Just when it seemed Hu Jintao’s record as China’s president couldn’t look any worse, Kim Jong Un adds another black mark to his legacy.
Last week’s dramatic execution of Kim’s uncle and No. 2 — the China-friendly Jang Song Thaek — has many people looking to see how Beijing reacts. China is Kim’s main benefactor and, despite protestations to the contrary, the only government with real leverage over North Korea’s leader.
In the weeks to come, current President Xi Jinping should do all he can to wield that power to rein in the vindictive, unpredictable Kim — for the good of China, let alone the rest of us.
If that seems like a tall challenge, Xi can thank his predecessor for making it taller. The time to alter North Korea’s ruinous direction came in December 2011, when Kim succeeded his father, Kim Jong Il, who died two years ago today.
At the time, Kim the younger was an untested 20-something — a callow, Swiss-educated Michael Jordan fan at the top of the world’s most repressive regime. He was at his most vulnerable: Jang, in fact, served him as regent to guide the young leader through the thickets of Pyongyang politics. That’s when Beijing should have reached out, using both carrots and sticks to encourage Kim to set his country on a new trajectory.
Hu could have picked up the phone and said: Look, your country has gotten about as far as it can by blackmailing the world for food and financial support. We live in an age of GPS tracking systems and military drones, which makes your favored businesses such as missile sales and counterfeiting hard to sustain.
Printing fake $100 bills and making weapons is easy; transporting them in sufficient quantity isn’t. Why not learn from China’s success in creating industries and raising people out of poverty? Don’t worry about that democracy stuff. We can show you how to stay in power.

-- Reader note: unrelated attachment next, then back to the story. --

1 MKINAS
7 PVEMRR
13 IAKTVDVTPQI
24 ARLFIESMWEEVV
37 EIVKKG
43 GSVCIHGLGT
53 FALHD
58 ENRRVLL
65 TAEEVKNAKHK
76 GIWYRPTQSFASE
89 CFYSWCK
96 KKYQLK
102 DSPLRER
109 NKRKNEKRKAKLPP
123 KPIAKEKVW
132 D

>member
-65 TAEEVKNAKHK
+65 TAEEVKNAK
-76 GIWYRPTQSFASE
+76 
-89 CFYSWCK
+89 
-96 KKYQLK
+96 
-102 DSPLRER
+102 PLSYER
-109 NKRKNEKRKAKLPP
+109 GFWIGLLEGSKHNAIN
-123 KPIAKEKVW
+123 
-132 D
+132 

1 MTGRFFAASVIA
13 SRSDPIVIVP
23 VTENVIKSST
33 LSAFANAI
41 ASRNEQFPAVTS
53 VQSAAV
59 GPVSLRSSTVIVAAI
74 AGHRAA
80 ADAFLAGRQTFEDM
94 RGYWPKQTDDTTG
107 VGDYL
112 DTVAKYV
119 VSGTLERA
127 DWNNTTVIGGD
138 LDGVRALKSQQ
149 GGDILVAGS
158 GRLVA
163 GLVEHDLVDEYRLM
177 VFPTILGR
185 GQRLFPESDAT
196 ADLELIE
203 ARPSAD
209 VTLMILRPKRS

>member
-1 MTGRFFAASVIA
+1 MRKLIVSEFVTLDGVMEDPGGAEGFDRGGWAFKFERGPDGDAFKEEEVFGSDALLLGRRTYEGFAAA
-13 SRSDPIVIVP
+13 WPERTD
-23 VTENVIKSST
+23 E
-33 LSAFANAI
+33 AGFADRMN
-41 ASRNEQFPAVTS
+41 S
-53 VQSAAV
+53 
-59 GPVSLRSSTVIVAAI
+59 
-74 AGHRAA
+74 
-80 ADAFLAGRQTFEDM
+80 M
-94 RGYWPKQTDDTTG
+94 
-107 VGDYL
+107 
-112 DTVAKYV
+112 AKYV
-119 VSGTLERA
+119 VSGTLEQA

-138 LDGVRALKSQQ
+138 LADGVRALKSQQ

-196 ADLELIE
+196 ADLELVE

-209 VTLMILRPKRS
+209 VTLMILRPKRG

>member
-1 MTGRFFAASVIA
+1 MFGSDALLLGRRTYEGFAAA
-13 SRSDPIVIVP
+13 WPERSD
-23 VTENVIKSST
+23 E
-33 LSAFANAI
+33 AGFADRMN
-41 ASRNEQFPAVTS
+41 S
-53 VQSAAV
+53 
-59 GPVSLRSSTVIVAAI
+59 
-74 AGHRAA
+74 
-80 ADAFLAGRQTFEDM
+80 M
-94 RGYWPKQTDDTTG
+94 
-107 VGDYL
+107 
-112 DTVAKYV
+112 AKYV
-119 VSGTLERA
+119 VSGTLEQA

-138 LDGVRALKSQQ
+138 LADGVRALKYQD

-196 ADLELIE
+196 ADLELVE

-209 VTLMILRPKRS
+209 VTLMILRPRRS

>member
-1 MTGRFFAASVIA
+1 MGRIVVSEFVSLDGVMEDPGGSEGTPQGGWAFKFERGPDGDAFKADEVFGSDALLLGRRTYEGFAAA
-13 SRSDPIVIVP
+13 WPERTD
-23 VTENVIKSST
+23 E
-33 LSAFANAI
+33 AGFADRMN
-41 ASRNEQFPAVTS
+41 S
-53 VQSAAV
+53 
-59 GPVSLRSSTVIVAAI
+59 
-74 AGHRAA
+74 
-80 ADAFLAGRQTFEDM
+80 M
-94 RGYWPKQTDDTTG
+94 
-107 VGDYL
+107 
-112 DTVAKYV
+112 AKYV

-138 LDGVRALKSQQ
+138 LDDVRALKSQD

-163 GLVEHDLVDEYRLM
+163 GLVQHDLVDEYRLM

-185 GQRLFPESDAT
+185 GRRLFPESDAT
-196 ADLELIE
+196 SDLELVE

Chinese leaders say they’ve repeatedly made all these arguments to the North Koreans. Indeed, Jang himself was associated with Chinese-style economic innovations such as the series of special-economic zones planned in North Korea.
But under Hu, China put no teeth in its message. Instead, Beijing looked the other way as a new Kim drove the nation even further into the ground and ratcheted up global tensions with nuclear tests, missile launches and fiery rhetoric. Hu, like Chinese leaders before him, favored the status quo, believing China gained more from Pyongyang keeping the U.S., Japan and South Korea off balance than from taming the Kim cabal. In doing so, Beijing missed a once-in-several-decades window of opportunity.
China can’t exactly control Pyongyang. But Kim’s sugar daddy can always cut off his allowance. You want food aid and fuel? Then here are a few things you need to do in return for Chinese support: Transform your 17th-century economy and let our experts help upgrade your agricultural and manufacturing methods; calm down with the nuclear tests; and do a bit better by your people to avoid a huge uprising and chaos on our northeast border.
The execution of Jang suggests that Kim is instead digging in his heels. Where does all this leave Xi? For starters, he’s at a serious disadvantage now that the most pro-China, pro-economic-reform voice in Kim’s inner circle has been taken out, blitzkrieg-style. “Their hope all along was to persuade the North Koreans to reform and open,” says Bradley Martin, author of the book “Under the Loving Care of the Fatherly Leader.” “With Jang dead, who in Pyongyang is going to argue for that now? Anyone who does is automatically part of Jang’s conspiracy and probably in receipt of Chinese kickbacks, by definition.”
Still, this is an obvious chance for Xi to assert himself. China’s rise comes with commensurate responsibility. Xi claims his country is a force for peace, cooperation and stability in the region. This is an opportunity to prove it. Xi should go much further to back United Nations sanctions against Pyongyang. He should make public statements criticizing Kim’s recalcitrance and back-channel threats that are much stronger than before.
Sure, Kim will be upset, and he may threaten to lash out. But where has enabling him gotten China? The longer Beijing looks the other way, the faster Pyongyang hurtles toward the collapse scenario that so frightens the Communist Party.
Think of the geopolitical points China would score by being a good global citizen — a responsible stakeholder, in the parlance of diplomats.
At home, too: China’s blogosphere is pulsating with debate about the wisdom of supporting Kim.
Tamping down risks on the Korean Peninsula would help win China the bigger say it craves at the International Monetary Fund, Asian Development Bank and other global institutions. North Korea’s stability is indeed critical to China’s rise — just not in the way leaders like Hu and Xi seem to think.
William Pesek is a Bloomberg View columnist based in Tokyo.